• Main effects are orthogonal to two-factor interactions. This means that estimates of main effects are not biased by the presence of active two-factor interactions, whether these interactions are included in the model or not. Note that resolution III screening designs confound some main and interaction effects. Also, Plackett-Burman designs produce biased main effect estimates if there are active two-factor interactions.

• No two-factor interaction is completely confounded with any other two-factor interaction. However, a two-factor interaction might be correlated with other two-factor interactions. Note that resolution IV screening designs completely confound some two-factor interaction effects.

• All quadratic effects are estimable in models comprised only of main effects and quadratic terms. This enables you to identify the factors that account for nonlinearity. Note that traditional screening designs with added center points do not allow estimation of all quadratic effects in models consisting of main and quadratic effects.

• Quadratic effects are orthogonal to main effects and not completely confounded with two-factor interactions. A quadratic effect might be correlated with interaction effects.

• For 6 through at least 30 factors, it is possible to estimate the parameters of any full quadratic model involving three or fewer factors with high precision.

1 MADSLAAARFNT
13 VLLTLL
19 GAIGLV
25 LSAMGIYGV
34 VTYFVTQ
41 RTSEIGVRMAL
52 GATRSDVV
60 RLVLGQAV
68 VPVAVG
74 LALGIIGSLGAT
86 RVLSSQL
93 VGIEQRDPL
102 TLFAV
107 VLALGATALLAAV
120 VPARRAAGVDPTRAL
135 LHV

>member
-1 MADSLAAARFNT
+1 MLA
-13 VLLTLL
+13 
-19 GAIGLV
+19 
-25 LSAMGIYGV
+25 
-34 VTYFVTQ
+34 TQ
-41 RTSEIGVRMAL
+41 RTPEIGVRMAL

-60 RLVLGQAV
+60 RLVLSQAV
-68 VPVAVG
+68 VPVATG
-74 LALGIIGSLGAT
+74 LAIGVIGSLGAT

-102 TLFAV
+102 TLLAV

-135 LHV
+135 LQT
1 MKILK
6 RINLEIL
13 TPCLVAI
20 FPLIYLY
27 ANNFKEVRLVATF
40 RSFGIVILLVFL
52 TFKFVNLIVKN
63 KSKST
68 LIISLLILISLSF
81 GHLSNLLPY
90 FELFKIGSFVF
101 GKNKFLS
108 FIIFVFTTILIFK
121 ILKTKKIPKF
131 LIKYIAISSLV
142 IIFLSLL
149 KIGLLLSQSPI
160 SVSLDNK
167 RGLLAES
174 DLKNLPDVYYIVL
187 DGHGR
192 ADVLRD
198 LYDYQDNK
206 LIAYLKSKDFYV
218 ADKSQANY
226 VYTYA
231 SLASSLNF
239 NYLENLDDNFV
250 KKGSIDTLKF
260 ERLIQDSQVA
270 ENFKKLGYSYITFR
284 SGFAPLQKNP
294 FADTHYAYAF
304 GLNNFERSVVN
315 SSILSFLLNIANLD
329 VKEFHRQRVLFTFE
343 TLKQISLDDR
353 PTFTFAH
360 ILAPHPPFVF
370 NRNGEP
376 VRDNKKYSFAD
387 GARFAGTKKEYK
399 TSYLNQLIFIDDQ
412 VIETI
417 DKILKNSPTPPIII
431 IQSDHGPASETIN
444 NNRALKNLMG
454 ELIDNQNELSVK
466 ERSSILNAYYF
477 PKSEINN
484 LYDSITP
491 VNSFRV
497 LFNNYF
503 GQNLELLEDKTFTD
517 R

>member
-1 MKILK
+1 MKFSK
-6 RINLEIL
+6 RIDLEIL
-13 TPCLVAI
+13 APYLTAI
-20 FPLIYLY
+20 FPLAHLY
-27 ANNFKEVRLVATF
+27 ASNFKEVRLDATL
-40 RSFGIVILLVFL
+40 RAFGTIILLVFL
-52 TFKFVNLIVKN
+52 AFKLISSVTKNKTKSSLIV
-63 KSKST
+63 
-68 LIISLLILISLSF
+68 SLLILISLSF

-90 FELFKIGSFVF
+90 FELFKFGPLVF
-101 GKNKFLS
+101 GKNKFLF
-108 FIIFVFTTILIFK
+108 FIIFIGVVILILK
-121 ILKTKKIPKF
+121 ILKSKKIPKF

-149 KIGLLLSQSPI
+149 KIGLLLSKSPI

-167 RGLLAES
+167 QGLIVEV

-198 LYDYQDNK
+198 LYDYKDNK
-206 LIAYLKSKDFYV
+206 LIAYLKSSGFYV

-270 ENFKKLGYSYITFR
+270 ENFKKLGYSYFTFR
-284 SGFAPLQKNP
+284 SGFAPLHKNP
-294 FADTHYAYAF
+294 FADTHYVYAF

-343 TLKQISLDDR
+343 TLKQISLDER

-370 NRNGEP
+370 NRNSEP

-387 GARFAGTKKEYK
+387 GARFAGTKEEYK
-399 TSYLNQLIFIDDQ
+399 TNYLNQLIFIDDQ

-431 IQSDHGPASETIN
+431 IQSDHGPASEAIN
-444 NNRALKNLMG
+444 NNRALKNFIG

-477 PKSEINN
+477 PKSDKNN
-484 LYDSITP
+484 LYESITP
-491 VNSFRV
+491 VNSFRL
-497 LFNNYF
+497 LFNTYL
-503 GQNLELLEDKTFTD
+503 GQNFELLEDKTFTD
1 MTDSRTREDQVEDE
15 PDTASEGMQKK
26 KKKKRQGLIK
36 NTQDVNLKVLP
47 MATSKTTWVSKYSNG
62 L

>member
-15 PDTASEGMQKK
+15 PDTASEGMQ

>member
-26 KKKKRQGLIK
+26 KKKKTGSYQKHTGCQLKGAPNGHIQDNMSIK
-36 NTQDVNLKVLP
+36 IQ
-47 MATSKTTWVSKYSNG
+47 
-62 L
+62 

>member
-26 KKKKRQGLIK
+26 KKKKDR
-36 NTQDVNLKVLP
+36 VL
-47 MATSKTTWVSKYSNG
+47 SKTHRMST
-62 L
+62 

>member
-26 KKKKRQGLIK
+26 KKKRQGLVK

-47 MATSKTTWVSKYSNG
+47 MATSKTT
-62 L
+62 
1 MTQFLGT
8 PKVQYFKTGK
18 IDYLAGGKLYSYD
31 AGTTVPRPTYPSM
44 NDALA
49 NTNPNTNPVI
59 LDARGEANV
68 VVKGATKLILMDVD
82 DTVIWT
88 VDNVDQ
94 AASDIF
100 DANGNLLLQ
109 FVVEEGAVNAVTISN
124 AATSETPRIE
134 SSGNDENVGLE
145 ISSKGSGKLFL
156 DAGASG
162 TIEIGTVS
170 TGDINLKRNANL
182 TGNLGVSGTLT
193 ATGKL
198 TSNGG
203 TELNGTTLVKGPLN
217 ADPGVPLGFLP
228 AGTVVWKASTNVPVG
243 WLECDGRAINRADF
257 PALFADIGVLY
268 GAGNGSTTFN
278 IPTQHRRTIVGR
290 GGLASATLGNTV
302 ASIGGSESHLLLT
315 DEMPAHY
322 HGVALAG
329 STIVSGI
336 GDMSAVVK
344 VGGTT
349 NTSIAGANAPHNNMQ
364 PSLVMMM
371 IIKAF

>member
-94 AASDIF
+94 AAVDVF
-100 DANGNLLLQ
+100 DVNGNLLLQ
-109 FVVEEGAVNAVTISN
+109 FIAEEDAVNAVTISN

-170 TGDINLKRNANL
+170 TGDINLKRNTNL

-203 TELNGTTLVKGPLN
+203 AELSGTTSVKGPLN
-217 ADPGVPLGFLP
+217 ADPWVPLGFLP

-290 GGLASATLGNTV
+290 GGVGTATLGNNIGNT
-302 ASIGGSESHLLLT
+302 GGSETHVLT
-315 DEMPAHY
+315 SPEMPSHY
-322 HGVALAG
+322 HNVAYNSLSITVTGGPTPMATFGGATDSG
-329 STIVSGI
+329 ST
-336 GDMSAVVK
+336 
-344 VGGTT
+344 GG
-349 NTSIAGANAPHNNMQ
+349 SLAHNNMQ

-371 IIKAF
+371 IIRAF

• For 18 factors or more, they can fit full quadratic models in any 4 factors. For 24 factors or more, they can fit full quadratic models in any 5 factors.

The Definitive Screening Design platform enables you to construct definitive screening designs for continuous factors and for two-level categorical factors. It also enables you to construct blocked designs. You can add extra non-center runs that enhance the ability of the design to reliably detect effects when many effects are active.

To view the absolute values of the correlations among effects, use the Color Map on Correlations provided as part of the Design Evaluation outline in the Definitive Screening Design window. You can compare the aliasing structure of definitive screening designs to that of other designs by comparing their color maps on correlations. See Color Map on Correlations in the Evaluate Designs section.

For more information about the structure of definitive screening designs, see Structure of Definitive Screening Designs. For information about definitive screening designs with blocks, see Blocking in Definitive Screening Designs. For suggestions on how to analyze data obtained using definitive screening designs, see Analysis of Experimental Data.

After you run a Definitive Screening Design (DSD), analyze your results using the Fit Definitive Screening platform. Standard model selection methods applied to DSDs can fail to identify active effects. To identify active main effects and second-order effects, the Fit Definitive Screening platform uses an algorithm called Effective Model Selection for DSDs. This algorithm leverages the special structure of DSDs. See The Fit Definitive Screening Platform.

If you create your DSD in JMP, the design table contains a script called Fit Definitive Screening that automatically runs an analysis using the Effective Model Selection for DSDs methodology.